A laboratory method developed for making and analyzing cold, concentrated samples of a mysterious "floppy" molecule thought to be abundant only in outer space has revealed new data that help explain the molecules properties.
The advance, described in the Jan. 6 issue of Science,* is a step toward overcoming a decades-old challenge in chemistry--explaining reactions that occur within very cold clouds among the stars, and perhaps for developing new chemical processes. The paper combines experiments performed by David Nesbitt and colleagues at JILA, a joint institute of the Commerce Departments National Institute of Standards and Technology (NIST) and University of Colorado at Boulder, with theoretical predictions made with Joel Bowman at Emory University in Atlanta, Ga., and Anne McCoy at The Ohio State University in Columbus, Ohio.
Most molecules have a rigid three-dimensional (3D) structure. The subject of the new study is "protonated" methane, which contains one carbon atom and five hydrogen atoms, one of which is ionized, leaving nothing but a proton (a particle with a positive charge). The five protons from the hydrogen atoms scramble for four bonds around the molecule as if playing a continuous game of musical chairs. In the process, the molecule classically vibrates and rotates in a bizarre manner, morphing between several 3D structures with nearly identical energy levels. (Animation available at http://www.nist.gov/public_affairs/images/floppy_animation.htm.) Chemists have spent decades trying to explain why and how this occurs, a challenge that has seemed insurmountable until recently.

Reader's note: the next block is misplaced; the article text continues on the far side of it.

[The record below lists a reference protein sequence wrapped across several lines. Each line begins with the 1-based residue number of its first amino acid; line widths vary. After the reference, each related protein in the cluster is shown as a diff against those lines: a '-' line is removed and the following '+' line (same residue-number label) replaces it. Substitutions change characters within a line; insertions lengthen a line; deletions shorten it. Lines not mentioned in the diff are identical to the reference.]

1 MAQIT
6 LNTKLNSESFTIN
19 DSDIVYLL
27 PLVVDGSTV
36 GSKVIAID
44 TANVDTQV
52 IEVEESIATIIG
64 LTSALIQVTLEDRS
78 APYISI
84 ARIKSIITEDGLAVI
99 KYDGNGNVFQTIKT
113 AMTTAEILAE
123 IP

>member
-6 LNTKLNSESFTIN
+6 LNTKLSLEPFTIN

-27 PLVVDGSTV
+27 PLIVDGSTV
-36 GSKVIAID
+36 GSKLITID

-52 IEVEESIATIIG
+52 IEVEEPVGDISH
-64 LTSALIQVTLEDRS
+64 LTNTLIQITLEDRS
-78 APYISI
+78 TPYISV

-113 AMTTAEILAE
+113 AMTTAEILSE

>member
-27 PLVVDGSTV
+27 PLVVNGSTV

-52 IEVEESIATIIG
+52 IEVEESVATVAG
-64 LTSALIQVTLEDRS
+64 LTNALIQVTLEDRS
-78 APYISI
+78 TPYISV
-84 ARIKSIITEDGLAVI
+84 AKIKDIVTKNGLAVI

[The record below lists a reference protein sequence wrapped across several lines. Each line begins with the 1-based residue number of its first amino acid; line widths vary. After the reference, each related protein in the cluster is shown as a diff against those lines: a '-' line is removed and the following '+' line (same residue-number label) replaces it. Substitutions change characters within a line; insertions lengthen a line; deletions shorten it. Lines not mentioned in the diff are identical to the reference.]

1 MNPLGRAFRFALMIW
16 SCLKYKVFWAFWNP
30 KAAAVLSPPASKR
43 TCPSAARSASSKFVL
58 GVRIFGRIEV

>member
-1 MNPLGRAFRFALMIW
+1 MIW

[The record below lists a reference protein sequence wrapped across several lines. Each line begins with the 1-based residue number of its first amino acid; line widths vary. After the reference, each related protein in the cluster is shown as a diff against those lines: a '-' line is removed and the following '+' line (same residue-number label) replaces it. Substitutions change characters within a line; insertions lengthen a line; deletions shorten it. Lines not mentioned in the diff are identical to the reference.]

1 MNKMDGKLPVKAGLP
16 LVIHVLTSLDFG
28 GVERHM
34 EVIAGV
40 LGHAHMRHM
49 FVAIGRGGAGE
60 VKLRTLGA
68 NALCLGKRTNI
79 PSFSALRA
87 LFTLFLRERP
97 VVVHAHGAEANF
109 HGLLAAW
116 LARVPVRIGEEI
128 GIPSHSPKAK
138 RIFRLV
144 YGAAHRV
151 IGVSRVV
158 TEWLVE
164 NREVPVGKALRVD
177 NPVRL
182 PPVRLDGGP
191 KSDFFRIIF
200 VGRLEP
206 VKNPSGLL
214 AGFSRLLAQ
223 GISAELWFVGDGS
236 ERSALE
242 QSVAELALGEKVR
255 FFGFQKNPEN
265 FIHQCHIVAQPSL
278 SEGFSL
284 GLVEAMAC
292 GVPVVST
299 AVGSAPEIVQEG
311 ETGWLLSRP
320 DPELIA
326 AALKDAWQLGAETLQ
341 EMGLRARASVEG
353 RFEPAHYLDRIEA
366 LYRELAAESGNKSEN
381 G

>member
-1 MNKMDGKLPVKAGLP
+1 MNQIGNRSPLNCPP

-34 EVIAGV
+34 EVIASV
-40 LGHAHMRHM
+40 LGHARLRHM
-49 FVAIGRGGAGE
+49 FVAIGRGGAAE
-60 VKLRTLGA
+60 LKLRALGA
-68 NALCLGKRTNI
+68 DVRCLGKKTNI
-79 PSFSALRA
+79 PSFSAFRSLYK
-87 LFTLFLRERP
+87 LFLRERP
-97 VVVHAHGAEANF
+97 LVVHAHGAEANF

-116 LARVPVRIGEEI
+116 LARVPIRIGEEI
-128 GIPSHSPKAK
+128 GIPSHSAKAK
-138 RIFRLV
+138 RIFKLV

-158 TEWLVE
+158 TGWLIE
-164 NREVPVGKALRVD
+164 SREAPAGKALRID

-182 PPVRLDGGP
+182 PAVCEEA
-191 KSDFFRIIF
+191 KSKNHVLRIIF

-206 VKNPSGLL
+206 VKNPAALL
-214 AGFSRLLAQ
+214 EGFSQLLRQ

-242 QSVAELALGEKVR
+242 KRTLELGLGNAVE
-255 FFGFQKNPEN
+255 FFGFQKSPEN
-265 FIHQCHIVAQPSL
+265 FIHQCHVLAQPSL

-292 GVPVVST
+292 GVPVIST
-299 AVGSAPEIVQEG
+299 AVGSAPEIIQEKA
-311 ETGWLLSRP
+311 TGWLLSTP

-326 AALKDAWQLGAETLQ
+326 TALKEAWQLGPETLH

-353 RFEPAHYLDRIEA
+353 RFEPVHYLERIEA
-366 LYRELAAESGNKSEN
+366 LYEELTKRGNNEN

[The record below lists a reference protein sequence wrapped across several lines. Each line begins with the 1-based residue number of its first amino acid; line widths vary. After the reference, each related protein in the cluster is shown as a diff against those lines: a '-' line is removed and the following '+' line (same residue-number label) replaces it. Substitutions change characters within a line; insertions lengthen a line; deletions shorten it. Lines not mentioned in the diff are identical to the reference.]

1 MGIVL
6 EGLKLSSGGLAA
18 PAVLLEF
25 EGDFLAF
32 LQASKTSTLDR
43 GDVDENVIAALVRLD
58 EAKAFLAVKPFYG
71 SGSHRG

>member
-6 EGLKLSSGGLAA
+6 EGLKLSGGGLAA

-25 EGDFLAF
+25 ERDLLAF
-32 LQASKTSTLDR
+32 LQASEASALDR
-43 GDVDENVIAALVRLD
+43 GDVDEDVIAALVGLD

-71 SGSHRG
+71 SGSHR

Laura Ost | EurekAlert!
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